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Shyann Reason knelt by her pig "Spaz" for a few private moments Wednesday as she and 92 other 4-H'ers prepared for the 68th annual Wilson County 4-H Livestock Show and Sale.
"I'm going to miss her very much," Shyann said.
Some 80 kids with pig projects and 12 with steer projects are competing in the annual event at the Wilson County Fairgrounds.
Thursday is the big night when buyers arrive at the arena to purchase the animals and support the children ages 9 to 18 who have raised the livestock.
For Shyann, that meant spending 30 to 40 minutes with the animal every day feeding it, watering it, washing it and teaching it to move by her command.
Shyann is a member of the Kickin' Klovers 4-H Club.
Allie Entrikin, 18, a senior at Fike High School, was showing hogs for the last time. She is aging out as a member of the Rock Ridge 4-H Club.
"I showed pigs since my seventh-grade year, but I have done 4-H since the sixth grade," Allie said. "I'm going to (N.C.) State for animal science, and I want to be a veterinarian."
Allie has been around animals a great deal. Her grandparents have horses. She likes dogs and other pets.
She has learned one thing about the show and sale process though.
"I don't name them because then I get attached to them," Allie said.
Participating in 4-H has taught her a lot about responsibility, she said.
"I have really enjoyed it," Allie said. "I love the environment we have. When we have meetings, everybody is really friendly."
Savannah Renfrow, a 10-year-old from the Wilson Wranglers 4-H Club, used to raise hogs for the competition but made the switch to steers.
"I think it is a lot different and is a lot more work," Savannah said. "You have to work with them more."
Her steer, "Buddy Joe," just weighed in at 1,100 pounds, which is a shy of the 1,435 pounds that James Gardner's cow came to when it stepped on the scale.
James Sharp, whose daughter Alyson, 11, is in her second year showing a pig, said the experience has been beneficial for her.
"For a kid this day in age to break with their friends for a day and come out here and work with the pigs is a good thing," Sharp said. "It's a lot of responsibility that they learn."
Travis Edwards, 17, a Fike High School senior, was giving his pig, "Blackie," a good washing before the competition began.
"It's a lot of work, but in the end it all works out and everybody's happy," Travis said.
'ALL HANDS ON DECK'
Jess Anderson, the livestock agent at the North Carolina Cooperative Extension office in Wilson County, said it was a cold morning to start out Wednesday, but all the pigs and cows are in the barn.
"The barn is busy full of people preparing for our competitions that start Thursday morning," Anderson said.
Anderson said a lot of the participating families are "legacy families."
"Their parents or grandparents have been involved in the program, but then we say a lot of those families draft other families to come participate as well, so we have a good mix of old families that have participated for many years and new families that are coming on for the first time," Anderson said.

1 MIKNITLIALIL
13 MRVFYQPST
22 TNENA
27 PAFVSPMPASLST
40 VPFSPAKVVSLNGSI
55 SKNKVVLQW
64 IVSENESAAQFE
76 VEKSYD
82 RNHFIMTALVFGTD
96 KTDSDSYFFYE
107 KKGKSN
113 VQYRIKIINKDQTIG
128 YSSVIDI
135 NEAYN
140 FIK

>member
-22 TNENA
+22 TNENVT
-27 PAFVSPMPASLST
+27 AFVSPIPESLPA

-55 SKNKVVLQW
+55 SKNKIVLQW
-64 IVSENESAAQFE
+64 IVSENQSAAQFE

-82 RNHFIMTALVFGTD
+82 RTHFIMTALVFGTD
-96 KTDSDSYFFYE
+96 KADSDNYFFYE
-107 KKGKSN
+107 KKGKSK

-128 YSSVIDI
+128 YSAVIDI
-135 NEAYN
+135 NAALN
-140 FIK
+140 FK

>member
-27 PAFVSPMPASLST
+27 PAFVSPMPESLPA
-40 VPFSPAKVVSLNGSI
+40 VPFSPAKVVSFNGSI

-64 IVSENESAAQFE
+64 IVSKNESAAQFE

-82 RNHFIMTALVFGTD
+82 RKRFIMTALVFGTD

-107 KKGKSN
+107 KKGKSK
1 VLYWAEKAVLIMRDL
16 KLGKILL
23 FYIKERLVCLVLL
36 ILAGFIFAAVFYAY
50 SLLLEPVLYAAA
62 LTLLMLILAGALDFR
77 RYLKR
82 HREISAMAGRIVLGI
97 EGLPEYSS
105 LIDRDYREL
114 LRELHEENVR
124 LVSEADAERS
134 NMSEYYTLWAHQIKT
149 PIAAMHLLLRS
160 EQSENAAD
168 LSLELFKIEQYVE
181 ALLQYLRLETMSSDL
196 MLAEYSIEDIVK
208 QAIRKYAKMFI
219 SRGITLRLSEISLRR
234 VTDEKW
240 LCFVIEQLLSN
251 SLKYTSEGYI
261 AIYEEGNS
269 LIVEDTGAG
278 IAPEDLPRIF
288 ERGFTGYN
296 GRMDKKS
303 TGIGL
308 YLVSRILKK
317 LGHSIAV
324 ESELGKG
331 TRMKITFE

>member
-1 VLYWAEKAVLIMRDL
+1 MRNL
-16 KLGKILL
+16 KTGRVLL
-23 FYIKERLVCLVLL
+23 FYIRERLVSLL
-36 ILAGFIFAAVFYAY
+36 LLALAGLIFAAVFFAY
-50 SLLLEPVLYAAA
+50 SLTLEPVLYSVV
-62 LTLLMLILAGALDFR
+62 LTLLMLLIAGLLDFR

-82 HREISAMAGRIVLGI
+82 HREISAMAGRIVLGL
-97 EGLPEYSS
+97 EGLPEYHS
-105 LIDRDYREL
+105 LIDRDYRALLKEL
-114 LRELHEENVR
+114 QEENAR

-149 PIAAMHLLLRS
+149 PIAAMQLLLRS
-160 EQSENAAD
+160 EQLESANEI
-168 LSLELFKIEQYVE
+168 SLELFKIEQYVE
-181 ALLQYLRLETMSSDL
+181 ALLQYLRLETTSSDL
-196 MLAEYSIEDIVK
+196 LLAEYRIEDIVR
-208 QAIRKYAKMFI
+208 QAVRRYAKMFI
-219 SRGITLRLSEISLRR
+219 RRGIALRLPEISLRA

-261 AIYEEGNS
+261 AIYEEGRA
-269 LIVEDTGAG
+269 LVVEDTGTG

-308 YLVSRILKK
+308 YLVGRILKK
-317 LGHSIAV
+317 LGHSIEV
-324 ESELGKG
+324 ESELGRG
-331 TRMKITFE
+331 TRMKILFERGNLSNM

There is something to be said for the atmosphere of a live auction.
"It's a lot of people in one little tiny sales arena that are all dedicated to the Wilson County communities," Anderson said. "There is lots of support and dedication from the buyer's side, from the community side goes into being in that room that night making sure those kids feel the support of the community in terms of buyer participation."
Anderson said she learns a little more about the history of the popular event with each passing year.
"The more that I get to know the families and the participants, the more that I get excited for the future of the Wilson County 4-H Livestock program," Anderson said.
The money that is raised from the sale of the livestock goes directly to the 4-H'er whose animal they purchased.
"Most of our kids will use that money to pay for the project that they just raised or they will use that to fund next year's project," Anderson said. "The rest of that usually goes towards their college education. We have 14 graduating seniors this year, and a lot of them are using a portion of the funds raised through their participating at the show and sale to further their education."
The North Carolina Cooperative Extension office and the Wilson County Livestock Association join together to put on the annual show and sale. "It's kind of an all-hands on deck for this week for the extension office here in Wilson," Anderson said. "We are the manpower that ensures that the sale runs smoothly and the show runs smoothly. They all pitch in to help."
Thursday's competitions start at 8 a.m. with the market swine classes, followed at noon with the novice showmanship competition for youth under 9 years old. At 2 p.m. the market steer classes will show.
Thursday's evening program is headed up with the awards ceremony at 6:45 p.m.
That will highlight some of the young people who won during some of the competitions on Thursday during the day.
The actual sale will start at 7:30 p.m. sharp.
"We will start with the steers, with champion animals first and then we will roll right into our champion pigs and then continue with the rest of our pigs," Anderson said.
Last year's show and sale resulted in $300,000 in sales.